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Ticks, Diseases and Climate Change

Utrecht Centre for Tick-borne Diseases

Members of 44 institutions in 28 countries comprise the Integrated Consortium on Ticks and Tick-borne Diseases (ICTTD), and collaborate to study the effects of climate change on the global distribution of ticks and tick-borne diseases.

One of the aims of the consortium is to better understand the tick-host-pathogen interactions within diverse ecosystems wherein ticks survive and transmit disease. GIS-referenced data on ticks and pathogens are mapped and used to validate statistical models to predict climate-dependent changes.

Ticks transmit a greater variety of pathogenic micro-organisms than any other arthropod vector group and are among the most important vectors of diseases affecting humans and animals. Human tick-borne diseases have gained enormously in notoriety since the discovery of Lyme borreliosis (LB), now recognised as the most commonly reported tick-borne disease of humans in Europe and North America, accounting for tens of thousands of new cases yearly in both regions. Other zoonotic tick-borne illnesses of viral origin are characterised by encephalitis and haemorrhagic fevers and cause high mortality in humans.

In the (sub)tropics, ticks and diseases are a major constraint to animal production. Boophilus ticks transmit babesiosis and anaplasmosis to cattle, and severely affect their productivity, particularly of Bos taurus-type cattle.

Ecological changes

Click to enlargeTicks spend most of their life living off their hosts, where ambient temperature and humidity determine their geographic range and survival. Increasing temperatures with climate change may shorten their lifecycle, but increase their reproduction rate. Very high temperatures can reduce survival and mortality increases under drier conditions.

Climatic conditions dictate the dynamics of tick-borne diseases by affecting the distribution of ticks and their seasonal occurrence. Reliable predictive models are required to measure the direct effect of climatic change on the abundance of ticks and tick-borne diseases.

The ecology of tick-borne diseases is complex, as is the influence of climate on spatial and temporal variations in ticks and tick-borne diseases. The relative impact of climate is often difficult to discern from variations in other factors that are not directly climatic.

The LB ‘epidemic’ in Europe and North America has occurred because of an increase in abundance and range of infected Ixodes ticks, but is also the result of better surveillance and awareness. This epidemic has been associated with climate-independent land use changes, from farm land to woodlands, which resulted in increased abundance of hosts for ticks and the LB agent.

Climate change may affect not only tick survival, but have indirect effects on host ecology and abundance, causing emergence of tick-borne diseases in some regions, and their disappearance in other areas. Human behaviour - increased recreational activities and travel - have also contributed to an increased number of humans bitten by ticks. The LB epidemic shows how man-made ecological changes can result in disease emergence.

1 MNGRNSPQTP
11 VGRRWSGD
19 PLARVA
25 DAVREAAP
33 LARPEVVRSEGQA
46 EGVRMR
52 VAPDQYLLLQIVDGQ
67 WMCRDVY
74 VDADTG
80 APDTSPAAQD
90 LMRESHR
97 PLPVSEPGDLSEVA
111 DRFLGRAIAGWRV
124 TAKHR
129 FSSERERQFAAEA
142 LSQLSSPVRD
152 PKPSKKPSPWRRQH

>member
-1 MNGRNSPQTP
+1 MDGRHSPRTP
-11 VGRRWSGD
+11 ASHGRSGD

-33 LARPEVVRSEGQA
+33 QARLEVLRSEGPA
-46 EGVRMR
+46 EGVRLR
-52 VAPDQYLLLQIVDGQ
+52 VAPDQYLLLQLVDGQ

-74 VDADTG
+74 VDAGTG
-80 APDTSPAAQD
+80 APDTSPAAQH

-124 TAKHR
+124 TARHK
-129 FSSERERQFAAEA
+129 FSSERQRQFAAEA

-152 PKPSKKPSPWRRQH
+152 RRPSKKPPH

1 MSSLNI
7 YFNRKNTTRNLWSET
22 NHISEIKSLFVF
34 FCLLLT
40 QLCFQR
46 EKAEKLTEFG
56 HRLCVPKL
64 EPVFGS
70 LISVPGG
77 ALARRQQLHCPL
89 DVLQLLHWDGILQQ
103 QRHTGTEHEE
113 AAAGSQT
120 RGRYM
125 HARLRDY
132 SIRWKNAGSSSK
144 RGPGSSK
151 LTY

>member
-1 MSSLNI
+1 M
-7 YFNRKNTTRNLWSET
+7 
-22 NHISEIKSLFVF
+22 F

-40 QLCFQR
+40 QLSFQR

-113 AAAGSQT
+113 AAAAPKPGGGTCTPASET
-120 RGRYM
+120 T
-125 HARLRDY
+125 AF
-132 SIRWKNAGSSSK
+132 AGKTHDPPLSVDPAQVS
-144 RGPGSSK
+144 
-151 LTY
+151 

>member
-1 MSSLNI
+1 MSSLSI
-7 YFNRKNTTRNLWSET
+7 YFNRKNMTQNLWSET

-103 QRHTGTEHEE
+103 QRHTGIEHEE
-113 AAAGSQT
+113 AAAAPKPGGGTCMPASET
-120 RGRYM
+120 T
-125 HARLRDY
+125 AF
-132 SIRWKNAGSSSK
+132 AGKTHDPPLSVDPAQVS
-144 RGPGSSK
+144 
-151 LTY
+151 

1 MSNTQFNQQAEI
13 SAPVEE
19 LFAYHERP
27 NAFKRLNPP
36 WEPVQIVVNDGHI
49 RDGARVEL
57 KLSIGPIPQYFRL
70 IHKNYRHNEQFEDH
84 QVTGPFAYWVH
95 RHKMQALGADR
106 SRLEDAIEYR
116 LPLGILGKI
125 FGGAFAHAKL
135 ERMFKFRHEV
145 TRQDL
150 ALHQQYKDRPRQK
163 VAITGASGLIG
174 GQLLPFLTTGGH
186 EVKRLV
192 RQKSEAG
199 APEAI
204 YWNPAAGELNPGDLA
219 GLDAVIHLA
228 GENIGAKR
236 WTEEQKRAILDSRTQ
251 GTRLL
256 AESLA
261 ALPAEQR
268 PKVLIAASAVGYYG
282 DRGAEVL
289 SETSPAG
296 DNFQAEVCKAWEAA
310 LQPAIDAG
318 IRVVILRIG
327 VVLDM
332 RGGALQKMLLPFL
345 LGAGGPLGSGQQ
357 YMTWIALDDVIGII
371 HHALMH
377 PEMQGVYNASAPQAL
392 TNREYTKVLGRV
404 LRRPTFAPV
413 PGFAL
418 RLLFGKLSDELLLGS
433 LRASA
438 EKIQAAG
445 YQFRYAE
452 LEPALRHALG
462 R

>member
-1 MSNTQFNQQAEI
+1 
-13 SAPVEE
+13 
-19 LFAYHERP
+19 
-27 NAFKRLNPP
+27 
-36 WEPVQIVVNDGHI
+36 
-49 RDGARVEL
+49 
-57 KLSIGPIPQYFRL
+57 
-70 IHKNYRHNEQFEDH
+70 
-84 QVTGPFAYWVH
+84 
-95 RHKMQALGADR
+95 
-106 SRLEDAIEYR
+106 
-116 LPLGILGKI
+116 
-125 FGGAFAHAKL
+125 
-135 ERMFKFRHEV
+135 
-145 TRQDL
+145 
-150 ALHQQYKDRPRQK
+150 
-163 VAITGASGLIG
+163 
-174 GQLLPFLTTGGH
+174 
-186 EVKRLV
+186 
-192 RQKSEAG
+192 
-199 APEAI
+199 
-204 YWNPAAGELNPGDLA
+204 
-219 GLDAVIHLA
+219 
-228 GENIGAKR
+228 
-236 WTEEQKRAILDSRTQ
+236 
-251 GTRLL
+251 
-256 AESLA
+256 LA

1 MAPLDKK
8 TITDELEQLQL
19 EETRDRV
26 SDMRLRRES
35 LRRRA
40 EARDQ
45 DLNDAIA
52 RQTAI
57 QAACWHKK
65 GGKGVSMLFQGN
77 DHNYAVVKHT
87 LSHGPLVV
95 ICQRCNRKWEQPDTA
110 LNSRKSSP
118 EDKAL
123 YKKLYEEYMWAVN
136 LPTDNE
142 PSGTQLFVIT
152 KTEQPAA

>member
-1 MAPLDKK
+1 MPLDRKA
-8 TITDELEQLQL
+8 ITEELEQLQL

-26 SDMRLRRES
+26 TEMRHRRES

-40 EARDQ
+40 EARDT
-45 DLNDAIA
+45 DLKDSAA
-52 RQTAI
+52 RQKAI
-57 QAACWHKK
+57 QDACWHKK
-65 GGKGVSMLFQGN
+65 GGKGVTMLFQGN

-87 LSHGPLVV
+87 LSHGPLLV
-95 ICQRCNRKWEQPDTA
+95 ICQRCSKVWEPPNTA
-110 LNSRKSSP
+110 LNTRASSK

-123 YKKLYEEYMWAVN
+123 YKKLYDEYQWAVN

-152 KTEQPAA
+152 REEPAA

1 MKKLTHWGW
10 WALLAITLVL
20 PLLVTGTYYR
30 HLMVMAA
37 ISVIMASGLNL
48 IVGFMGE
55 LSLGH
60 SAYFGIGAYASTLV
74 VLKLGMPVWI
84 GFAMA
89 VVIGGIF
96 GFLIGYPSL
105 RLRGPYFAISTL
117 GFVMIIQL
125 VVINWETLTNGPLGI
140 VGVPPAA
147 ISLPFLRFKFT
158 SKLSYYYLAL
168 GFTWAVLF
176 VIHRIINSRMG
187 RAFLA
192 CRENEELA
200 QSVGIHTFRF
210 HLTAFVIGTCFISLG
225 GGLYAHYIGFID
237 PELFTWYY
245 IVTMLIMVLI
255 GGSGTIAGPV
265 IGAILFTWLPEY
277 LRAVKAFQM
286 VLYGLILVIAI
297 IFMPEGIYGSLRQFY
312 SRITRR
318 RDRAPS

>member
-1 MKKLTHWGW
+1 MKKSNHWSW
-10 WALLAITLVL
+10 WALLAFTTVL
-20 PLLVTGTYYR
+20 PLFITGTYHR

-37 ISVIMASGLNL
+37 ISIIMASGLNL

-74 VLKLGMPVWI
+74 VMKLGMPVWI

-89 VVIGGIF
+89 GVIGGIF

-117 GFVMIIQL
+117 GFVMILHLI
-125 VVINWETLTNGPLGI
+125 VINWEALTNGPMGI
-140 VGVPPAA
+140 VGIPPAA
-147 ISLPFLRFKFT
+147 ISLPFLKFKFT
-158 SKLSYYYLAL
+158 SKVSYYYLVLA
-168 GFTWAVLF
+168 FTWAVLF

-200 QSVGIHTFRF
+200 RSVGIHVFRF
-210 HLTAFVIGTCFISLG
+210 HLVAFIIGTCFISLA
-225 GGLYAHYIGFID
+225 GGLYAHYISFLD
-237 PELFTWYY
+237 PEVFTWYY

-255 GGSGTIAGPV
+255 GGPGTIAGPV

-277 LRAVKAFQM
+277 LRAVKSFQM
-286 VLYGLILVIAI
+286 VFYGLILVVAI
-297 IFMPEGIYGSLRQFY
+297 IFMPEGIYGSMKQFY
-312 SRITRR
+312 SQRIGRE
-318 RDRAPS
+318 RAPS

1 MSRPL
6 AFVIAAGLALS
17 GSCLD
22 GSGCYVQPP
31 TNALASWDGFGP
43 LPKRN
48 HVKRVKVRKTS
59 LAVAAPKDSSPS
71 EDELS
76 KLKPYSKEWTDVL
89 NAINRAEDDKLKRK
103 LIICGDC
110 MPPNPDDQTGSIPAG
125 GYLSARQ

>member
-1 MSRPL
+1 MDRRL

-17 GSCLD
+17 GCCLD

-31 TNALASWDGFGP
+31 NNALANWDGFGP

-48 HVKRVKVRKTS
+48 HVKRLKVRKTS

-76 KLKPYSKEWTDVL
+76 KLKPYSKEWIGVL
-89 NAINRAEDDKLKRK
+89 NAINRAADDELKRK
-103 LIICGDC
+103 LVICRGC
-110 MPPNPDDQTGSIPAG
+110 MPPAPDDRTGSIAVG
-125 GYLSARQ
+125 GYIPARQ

Predictive mapping

There are two approaches. First, where records of tick and tick-borne pathogen occurrence exist, statistical pattern matching of climatic and landscape variables can provide insight into projected distributions. Second, climate-driven simulation models of tick populations can be used to establish the geographic footprint of ticks and tick-borne pathogens, particularly where ticks are not currently established.

The geographic range of the Ixodes ticks, I. scapularis, (the vector of LB in North America) is expected to move further northwards into Canada based on a simulation model. Statistical models also suggest that this northward range expansion may be matched by northward movement of the southern limit of the tick’s range.

In Latin America, a mean increase of 2°C in temperature may contribute to dramatic changes in habitat suitability for the Boophilus tick, B.microplus, extending its distribution further south into Central Argentina, but disappearing elsewhere.

In southern and eastern Africa, an autochthonous species of the Boophilus ticks, B. decoloratus, retreats from vast areas increasingly occupied by B. microplus, a more dangerous disease carrier. It is not clear what the influence of climate change on this change is and will be.

A major challenge is the collection of field data on the occurrence of ticks now and in the future, to calibrate and validate suitable models, and to monitor anticipated changes in tick-borne disease risk with the final aim of making meaningful predictions.

ICTTD-3 is a Coordination Action supported by the European Union through project no. 510561 and is coordinated by the Utrecht Centre for Tick-borne Diseases, Faculty of Veterinary Medicine, Utrecht University, in The Netherlands.


The project is a forum for genomics, biosystematics, molecular diagnostics, epidemiology and remote-sensing, and has developed an integrated database for ticks, hosts and pathogens (THPbase) for characterisation of ticks and diagnosis of pathogens.

logos Integrated Consortium on Ticks and Tick-borne Diseases
Utrecht Centre for Tick-borne Diseases
Utrecht University

Professor Frans Jongejan
For further information:
Tel: + 31 6 20 97 11 10
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